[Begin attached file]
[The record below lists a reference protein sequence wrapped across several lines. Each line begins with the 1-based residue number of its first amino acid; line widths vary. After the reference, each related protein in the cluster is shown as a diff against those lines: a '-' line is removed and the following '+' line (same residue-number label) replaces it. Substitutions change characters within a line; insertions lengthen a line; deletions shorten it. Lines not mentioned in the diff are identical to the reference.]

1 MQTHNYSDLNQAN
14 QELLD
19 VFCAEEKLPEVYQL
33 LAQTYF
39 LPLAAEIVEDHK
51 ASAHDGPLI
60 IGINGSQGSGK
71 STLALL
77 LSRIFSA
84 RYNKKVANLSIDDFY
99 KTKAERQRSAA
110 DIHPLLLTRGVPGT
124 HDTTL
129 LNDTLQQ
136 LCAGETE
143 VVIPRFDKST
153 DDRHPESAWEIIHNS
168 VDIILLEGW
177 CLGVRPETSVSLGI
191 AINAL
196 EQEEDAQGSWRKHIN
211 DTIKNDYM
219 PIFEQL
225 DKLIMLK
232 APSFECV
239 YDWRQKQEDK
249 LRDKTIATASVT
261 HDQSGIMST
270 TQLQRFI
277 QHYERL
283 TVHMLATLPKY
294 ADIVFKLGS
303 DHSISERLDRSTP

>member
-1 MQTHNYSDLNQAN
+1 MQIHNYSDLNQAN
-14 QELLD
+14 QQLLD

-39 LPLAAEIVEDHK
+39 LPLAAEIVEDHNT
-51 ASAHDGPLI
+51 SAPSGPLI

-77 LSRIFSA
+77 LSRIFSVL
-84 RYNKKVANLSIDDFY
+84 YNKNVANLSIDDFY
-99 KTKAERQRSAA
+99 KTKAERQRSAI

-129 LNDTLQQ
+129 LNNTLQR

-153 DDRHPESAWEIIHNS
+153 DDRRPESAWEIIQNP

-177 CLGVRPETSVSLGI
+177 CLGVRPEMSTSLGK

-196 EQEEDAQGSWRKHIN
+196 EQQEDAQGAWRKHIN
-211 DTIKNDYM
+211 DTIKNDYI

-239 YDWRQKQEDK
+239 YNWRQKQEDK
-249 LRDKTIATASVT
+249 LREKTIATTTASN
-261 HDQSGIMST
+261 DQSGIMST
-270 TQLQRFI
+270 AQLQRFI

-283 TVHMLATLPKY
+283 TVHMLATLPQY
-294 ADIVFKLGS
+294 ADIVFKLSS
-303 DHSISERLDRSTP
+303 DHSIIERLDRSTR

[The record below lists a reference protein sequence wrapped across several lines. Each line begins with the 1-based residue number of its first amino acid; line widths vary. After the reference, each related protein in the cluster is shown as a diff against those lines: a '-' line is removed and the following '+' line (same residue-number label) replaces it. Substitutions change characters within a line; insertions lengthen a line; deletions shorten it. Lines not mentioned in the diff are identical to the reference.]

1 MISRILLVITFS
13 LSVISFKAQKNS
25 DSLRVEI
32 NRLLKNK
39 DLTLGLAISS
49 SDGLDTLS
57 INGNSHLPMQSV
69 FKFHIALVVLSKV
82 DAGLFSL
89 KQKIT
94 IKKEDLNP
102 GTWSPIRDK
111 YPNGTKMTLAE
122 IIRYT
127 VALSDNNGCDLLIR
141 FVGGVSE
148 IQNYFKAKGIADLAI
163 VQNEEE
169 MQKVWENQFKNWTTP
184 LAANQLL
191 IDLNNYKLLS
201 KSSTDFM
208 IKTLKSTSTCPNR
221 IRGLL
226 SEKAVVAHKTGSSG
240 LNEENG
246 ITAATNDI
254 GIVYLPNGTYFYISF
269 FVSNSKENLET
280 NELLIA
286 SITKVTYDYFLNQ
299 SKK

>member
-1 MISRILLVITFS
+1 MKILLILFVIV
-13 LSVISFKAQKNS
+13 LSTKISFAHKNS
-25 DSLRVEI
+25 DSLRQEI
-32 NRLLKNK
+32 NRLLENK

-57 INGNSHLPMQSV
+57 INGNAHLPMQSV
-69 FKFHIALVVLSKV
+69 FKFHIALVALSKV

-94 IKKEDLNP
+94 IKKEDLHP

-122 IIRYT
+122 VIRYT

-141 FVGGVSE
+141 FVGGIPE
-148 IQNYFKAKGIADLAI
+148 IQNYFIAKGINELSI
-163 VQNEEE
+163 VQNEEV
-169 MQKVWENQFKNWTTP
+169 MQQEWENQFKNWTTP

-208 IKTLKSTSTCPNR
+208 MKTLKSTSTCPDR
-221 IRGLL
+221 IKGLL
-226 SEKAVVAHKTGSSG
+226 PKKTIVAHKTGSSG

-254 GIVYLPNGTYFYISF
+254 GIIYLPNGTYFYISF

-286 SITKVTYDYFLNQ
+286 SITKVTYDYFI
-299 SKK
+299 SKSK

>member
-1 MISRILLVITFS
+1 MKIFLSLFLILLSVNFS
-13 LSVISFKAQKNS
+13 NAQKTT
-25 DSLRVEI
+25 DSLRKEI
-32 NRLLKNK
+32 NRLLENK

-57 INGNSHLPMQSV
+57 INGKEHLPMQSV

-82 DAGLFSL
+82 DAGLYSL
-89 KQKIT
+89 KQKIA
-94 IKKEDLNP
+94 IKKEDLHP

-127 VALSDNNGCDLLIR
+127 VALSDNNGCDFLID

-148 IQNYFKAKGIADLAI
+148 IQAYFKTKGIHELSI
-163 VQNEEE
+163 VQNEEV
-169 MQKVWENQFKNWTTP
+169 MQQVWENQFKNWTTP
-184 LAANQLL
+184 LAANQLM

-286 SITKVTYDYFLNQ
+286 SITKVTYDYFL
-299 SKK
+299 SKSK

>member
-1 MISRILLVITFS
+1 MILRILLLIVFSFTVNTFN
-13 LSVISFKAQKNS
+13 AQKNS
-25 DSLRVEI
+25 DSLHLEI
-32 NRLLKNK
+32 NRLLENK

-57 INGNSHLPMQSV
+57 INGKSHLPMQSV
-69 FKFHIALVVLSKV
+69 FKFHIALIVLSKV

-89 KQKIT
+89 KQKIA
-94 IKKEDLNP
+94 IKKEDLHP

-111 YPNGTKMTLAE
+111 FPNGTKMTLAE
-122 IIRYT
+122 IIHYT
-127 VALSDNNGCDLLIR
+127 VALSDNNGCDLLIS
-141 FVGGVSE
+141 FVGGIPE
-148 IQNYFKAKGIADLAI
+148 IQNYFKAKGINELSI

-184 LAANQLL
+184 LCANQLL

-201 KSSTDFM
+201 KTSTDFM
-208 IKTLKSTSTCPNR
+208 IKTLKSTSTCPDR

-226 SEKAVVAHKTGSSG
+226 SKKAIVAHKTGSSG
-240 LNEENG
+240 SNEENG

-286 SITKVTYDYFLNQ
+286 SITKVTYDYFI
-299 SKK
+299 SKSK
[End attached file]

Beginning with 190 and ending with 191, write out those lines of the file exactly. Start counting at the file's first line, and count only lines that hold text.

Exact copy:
-94 IKKEDLNP
+94 IKKEDLHP